Emory Report
April 6, 2009
Volume 61, Number 26


“A Keeping of Records:
the Art and Life of Alice Walker.”
Schatten Gallery. Free. jdelliq@emory.edu, 404-727-0136. Through Sept. 27.

“A Keeping of Records:
the Art and Life of Alice Walker.”
8:15 a.m.–5:30 p.m. April 24. Emory Conference Center Hotel. $25; no charge with valid student ID. Register by April 22 at www.emory.edu/alicewalker.

LECTURE: “Reflections on the Turning of the Wheel: Living a Life of Freedom and Choice.” Alice Walker, presenting. 8 p.m. April 24. Glenn Memorial Auditorium. Free; tickets required.


Emory Report homepage  

April 6
, 2009
Alice Walker opens her collection

By Lea McLees

Rudolph Byrd has called Alice Walker “a genius of the South whose corpus is a permanent part of our national and world literature.” Now the University is ready to share with the campus community — and the world — the national treasures of Walker’s archive, which are as colorful and uplifting as the quilt she created while writing “The Color Purple.”

The first exhibition of papers and other memorabilia from the extraordinary archives of the Georgia-born Pulitzer Prize winner opens to the public on April 23 in the Woodruff Library’s Schatten Gallery.
“A Keeping of Records: the Art and Life of Alice Walker” features 200 items drawn from one of the most complete archives in existence, says Byrd, Goodrich C. White Professor of American Studies and curator of the exhibition.

Among the materials featured in the exhibition are Walker’s scrapbook, which she began keeping at age 14, drafts of her early writings, photographs, and her notebooks. The quilt will be on display April 23–24.

“The Walker archive is unique among archives at Emory and elsewhere for its richness,” says Byrd. “It is evidence of Walker’s belief and self-awareness that she would become an important American writer. The materials date back to her sixth year of life and end in 2007, and include drafts of all her manuscripts, handwritten and typed.”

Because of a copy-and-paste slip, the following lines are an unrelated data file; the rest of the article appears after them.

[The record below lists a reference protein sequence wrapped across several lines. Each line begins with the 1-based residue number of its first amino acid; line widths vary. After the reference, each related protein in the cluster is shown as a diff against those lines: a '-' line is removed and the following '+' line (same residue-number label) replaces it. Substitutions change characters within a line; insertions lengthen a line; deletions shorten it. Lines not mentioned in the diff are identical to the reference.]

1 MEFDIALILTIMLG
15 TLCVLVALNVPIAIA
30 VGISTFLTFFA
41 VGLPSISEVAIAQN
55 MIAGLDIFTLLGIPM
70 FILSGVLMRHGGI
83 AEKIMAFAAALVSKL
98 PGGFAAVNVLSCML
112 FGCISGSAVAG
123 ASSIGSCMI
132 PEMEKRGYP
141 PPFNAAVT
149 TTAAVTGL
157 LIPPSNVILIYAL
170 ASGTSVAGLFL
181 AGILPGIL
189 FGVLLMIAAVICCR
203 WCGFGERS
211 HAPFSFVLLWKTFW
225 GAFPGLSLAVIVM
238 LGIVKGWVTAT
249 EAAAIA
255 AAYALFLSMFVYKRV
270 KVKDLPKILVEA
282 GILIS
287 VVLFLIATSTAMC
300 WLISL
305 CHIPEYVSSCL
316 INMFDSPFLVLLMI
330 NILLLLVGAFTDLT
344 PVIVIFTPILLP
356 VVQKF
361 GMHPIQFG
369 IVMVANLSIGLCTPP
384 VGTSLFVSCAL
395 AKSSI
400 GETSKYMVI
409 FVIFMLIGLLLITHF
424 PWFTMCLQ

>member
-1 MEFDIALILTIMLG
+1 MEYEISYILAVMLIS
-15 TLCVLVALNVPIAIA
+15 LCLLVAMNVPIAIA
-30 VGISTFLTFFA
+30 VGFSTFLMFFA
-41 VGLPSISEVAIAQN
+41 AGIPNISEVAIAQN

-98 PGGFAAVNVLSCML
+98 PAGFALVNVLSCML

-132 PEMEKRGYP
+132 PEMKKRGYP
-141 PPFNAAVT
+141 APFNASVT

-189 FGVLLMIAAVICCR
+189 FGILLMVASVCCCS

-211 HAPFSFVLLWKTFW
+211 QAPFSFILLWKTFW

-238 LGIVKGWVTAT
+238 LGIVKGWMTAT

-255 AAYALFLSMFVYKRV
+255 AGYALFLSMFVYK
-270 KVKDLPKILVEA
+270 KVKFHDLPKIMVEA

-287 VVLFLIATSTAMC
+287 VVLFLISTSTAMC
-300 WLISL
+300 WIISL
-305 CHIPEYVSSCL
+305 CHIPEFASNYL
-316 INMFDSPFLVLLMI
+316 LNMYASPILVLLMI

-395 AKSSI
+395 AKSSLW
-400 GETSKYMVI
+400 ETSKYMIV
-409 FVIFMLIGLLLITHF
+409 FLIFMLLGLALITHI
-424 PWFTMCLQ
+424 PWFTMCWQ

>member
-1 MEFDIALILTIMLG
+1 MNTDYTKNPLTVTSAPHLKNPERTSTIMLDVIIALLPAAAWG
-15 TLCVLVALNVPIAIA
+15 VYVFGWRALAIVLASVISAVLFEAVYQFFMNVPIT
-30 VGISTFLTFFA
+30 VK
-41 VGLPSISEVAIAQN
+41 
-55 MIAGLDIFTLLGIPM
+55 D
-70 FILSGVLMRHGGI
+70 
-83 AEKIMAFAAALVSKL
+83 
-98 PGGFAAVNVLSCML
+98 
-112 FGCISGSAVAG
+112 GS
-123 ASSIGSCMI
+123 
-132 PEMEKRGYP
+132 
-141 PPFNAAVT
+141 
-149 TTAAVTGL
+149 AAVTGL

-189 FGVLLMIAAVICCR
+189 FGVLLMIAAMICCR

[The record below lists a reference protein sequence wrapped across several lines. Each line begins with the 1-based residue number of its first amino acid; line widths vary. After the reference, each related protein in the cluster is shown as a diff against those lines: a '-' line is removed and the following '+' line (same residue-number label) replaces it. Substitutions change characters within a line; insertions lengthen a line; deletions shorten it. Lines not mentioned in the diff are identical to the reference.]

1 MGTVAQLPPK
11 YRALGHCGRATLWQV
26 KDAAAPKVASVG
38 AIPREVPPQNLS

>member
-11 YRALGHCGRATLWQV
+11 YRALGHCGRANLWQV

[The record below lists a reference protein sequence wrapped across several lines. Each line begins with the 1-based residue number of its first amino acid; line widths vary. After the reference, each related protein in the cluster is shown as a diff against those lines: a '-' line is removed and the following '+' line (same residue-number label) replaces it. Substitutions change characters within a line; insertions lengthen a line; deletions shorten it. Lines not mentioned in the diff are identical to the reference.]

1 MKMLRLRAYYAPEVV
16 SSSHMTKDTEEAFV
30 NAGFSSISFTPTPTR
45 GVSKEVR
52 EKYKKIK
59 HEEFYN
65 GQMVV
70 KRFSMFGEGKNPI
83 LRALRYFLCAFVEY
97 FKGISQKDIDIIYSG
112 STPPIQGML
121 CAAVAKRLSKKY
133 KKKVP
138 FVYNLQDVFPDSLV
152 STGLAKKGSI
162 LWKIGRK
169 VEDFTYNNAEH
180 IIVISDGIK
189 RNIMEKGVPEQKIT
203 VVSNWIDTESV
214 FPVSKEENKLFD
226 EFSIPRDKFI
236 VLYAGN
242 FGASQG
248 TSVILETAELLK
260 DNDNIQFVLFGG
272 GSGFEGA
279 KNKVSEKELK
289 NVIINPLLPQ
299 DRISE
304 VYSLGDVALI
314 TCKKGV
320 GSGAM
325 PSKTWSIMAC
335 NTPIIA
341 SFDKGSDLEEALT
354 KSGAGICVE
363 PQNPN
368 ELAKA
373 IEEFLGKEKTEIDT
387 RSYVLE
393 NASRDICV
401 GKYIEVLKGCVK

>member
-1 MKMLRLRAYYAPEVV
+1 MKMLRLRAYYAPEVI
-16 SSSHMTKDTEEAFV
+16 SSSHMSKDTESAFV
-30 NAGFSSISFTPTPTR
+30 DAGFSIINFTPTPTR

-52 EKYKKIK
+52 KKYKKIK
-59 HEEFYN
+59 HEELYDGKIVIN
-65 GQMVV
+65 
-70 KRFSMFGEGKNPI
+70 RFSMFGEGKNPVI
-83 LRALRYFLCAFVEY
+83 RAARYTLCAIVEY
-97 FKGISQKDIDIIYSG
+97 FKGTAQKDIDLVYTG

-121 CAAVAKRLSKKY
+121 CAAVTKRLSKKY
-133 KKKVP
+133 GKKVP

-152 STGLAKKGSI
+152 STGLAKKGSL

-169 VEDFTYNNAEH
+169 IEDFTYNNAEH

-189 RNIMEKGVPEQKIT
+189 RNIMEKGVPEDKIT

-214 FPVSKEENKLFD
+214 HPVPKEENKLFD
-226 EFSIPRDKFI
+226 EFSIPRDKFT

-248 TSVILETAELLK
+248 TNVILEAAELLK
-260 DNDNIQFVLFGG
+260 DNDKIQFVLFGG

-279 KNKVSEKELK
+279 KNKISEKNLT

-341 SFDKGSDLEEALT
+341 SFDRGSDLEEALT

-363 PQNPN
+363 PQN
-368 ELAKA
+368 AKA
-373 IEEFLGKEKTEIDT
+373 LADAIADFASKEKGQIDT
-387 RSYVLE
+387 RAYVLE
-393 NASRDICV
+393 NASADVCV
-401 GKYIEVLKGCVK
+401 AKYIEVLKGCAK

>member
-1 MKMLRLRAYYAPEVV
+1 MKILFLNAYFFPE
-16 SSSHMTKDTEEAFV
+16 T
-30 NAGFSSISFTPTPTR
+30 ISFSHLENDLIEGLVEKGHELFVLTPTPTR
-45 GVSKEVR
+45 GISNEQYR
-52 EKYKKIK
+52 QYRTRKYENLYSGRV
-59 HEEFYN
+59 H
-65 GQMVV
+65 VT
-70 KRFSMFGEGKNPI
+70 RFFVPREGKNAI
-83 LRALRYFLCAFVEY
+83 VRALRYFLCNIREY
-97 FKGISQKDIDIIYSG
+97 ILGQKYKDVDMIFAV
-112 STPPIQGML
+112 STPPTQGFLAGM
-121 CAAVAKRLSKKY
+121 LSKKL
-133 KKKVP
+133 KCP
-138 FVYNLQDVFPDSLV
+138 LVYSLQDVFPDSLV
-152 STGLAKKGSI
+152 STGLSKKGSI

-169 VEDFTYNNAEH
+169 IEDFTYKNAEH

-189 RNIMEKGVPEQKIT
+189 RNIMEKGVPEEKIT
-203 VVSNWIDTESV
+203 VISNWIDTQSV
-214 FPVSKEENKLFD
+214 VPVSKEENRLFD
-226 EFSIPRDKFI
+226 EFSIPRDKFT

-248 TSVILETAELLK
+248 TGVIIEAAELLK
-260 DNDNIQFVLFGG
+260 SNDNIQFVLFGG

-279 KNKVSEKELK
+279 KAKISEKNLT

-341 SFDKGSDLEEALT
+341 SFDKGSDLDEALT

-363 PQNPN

The exhibition highlights the major periods, events and projects in Walker’s life in chronological order; explores her personal and professional life roles; and establishes the cultural and historical context in which she worked.

In conjunction with the opening, Alice Walker will give a free, public talk on April 24. “Reflections on the Turning of the Wheel: Living a Life of Freedom and Choice.”

A daylong symposium on Walker’s art and life is also scheduled for April 24: Sponsored by Emory’s James Weldon Johnson Institute for Advanced Interdisciplinary Studies, featured speakers include:

• Gloria Steinem, journalist, activist and co-founding publisher of Ms. Magazine

• Howard Zinn, American historian and professor emeritus at Boston University, active in civil rights, civil liberties and anti-war movements

• Susan Booth, artistic director of Atlanta’s Alliance Theatre

• Michael Awkward, Afro-American literature and culture scholar, University of Michigan

• Scott Sanders, producer of “The Color Purple” at the Broadway Theater in 2006

• Susan Kirshner, British and women’s literature scholar, Lewis & Clark College

• Deborah Plant, Africana Studies scholar, University of South Florida

• Cheryl Wall, scholar of English literature and black female writers, Rutgers University

• Evelyn White, journalist and independent scholar who authored “Alice Walker: A Life.”